Survey credits E-gov initiatives with increasing satisfaction with federal Web site

Satisfaction with federal Web sites improved for the third consecutive quarter, demonstrating that the Bush administration's E-government initiatives are making an impact even though satisfaction with the government overall dropped, according to the latest survey from the American Customer Satisfaction Index (ACSI).

On a 100-point scale, the 89 Web sites measured in the survey during the fourth quarter of fiscal 2005 attained an aggregate score of 71.3, a slight increase from last quarter and a 2.5 percent increase from this time last year.

Within that total, 16 sites scored an 80 or better, considered a superior score for any portal in the public or private sector. Among those sites, 11 are operated by the Health and Human Services Department.

'Federal E-government is continuing to make improvements to better satisfy users,' said Claes Fornell, director of the National Quality Research Center at the University of Michigan and founder of the ACSI. 'Government Web sites still lag their private-sector counterparts by a significant margin, but they are reducing the satisfaction gap with the private sector.'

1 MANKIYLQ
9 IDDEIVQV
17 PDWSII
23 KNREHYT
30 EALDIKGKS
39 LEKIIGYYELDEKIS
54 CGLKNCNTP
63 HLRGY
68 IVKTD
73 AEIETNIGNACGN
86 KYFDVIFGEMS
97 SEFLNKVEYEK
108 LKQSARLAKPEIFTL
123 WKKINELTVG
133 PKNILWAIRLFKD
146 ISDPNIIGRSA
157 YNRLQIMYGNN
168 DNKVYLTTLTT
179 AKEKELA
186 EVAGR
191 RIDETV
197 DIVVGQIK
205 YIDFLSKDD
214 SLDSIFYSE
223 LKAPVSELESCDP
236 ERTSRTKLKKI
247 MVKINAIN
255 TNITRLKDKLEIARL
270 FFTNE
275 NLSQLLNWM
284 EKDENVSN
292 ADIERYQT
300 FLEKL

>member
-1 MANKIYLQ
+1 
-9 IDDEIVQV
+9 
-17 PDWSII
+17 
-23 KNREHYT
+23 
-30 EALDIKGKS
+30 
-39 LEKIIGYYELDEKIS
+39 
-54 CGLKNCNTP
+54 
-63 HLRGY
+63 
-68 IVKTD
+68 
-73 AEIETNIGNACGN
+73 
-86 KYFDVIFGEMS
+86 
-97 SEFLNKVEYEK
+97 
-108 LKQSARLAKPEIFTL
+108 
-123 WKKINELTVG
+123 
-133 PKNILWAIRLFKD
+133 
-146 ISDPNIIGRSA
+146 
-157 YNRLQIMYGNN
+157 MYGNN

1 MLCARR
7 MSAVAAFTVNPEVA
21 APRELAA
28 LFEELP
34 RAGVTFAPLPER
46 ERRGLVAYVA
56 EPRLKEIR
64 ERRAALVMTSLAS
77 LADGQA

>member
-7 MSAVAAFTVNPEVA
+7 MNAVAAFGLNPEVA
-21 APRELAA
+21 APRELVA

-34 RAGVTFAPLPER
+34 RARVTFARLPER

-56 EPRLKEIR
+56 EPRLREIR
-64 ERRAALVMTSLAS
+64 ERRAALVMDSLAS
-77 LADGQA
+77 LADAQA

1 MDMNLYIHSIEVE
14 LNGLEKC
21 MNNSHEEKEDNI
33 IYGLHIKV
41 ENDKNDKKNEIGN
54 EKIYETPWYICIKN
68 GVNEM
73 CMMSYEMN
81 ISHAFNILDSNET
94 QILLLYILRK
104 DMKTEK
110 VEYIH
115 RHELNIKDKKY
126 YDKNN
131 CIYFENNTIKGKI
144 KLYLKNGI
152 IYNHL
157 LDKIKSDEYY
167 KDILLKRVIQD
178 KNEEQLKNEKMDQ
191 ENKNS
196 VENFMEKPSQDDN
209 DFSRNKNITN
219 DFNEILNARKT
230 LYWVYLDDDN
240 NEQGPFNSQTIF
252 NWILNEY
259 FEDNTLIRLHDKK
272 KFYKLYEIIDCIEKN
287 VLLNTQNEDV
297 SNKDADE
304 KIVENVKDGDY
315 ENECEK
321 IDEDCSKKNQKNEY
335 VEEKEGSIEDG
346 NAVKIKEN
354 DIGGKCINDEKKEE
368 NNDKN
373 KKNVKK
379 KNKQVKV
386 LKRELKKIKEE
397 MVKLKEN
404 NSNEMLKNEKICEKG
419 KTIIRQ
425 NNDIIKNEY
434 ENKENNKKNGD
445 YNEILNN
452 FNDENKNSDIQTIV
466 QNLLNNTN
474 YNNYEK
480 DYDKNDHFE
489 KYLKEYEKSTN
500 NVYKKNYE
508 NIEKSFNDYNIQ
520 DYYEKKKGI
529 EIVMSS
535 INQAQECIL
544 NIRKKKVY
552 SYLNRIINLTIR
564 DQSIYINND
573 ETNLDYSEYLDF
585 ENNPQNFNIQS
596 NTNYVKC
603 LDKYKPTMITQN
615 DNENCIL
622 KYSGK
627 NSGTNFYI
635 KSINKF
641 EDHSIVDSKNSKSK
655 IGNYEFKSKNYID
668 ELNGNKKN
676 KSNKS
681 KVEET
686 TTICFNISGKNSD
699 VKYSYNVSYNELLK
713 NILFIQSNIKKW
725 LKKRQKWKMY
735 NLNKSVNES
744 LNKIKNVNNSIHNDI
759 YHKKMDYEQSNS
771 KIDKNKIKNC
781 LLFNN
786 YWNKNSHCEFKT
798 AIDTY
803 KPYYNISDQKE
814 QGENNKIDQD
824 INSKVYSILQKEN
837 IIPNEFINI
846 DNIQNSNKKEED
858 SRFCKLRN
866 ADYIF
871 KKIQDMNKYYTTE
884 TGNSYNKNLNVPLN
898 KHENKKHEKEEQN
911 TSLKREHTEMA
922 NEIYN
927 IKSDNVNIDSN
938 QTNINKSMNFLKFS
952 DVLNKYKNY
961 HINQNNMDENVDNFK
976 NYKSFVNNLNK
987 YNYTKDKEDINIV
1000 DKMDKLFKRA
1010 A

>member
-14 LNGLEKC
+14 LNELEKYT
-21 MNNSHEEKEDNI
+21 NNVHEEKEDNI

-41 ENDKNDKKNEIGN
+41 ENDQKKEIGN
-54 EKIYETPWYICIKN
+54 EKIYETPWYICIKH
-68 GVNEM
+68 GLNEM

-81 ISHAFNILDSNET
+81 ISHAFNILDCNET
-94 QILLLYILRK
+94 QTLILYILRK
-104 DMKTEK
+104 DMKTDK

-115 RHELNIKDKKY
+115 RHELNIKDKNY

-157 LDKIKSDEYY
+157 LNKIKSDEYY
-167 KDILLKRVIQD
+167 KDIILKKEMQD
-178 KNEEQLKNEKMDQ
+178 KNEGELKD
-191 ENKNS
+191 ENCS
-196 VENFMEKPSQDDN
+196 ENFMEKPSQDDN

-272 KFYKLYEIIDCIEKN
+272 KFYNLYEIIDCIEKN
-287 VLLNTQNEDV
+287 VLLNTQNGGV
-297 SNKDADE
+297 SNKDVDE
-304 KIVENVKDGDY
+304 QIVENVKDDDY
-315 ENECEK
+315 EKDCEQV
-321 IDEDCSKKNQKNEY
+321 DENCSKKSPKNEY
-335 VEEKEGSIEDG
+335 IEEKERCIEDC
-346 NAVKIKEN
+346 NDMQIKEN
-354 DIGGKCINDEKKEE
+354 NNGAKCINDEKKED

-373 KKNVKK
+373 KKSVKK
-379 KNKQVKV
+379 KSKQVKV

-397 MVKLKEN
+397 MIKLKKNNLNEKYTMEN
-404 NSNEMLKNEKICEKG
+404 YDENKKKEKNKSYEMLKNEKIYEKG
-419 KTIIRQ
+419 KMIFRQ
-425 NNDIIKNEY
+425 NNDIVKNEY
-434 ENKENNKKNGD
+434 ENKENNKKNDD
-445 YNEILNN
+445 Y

The report is based on a quarterly performance survey conducted by the American Society for Quality in conjunction with the University of Michigan, the CFI Group and ForeSee Results of Ann Arbor, Mich. Participation by government agencies is voluntary.

Aside from HHS, other agencies with strong performance include the General Services Administration, the Social Security Administration and the Federal Trade Commission.

According to Larry Freed, author of the report and president and CEO of ForeSee Results, the scores are more remarkable because citizen satisfaction with government overall declined by 1.1 percent. This means E-government initiatives are having a positive impact, he said.

'Continued improvements in E-government citizen satisfaction are not surprising, considering that federal Web sites are continuing to evolve into critical channels for good government,' Freed wrote.


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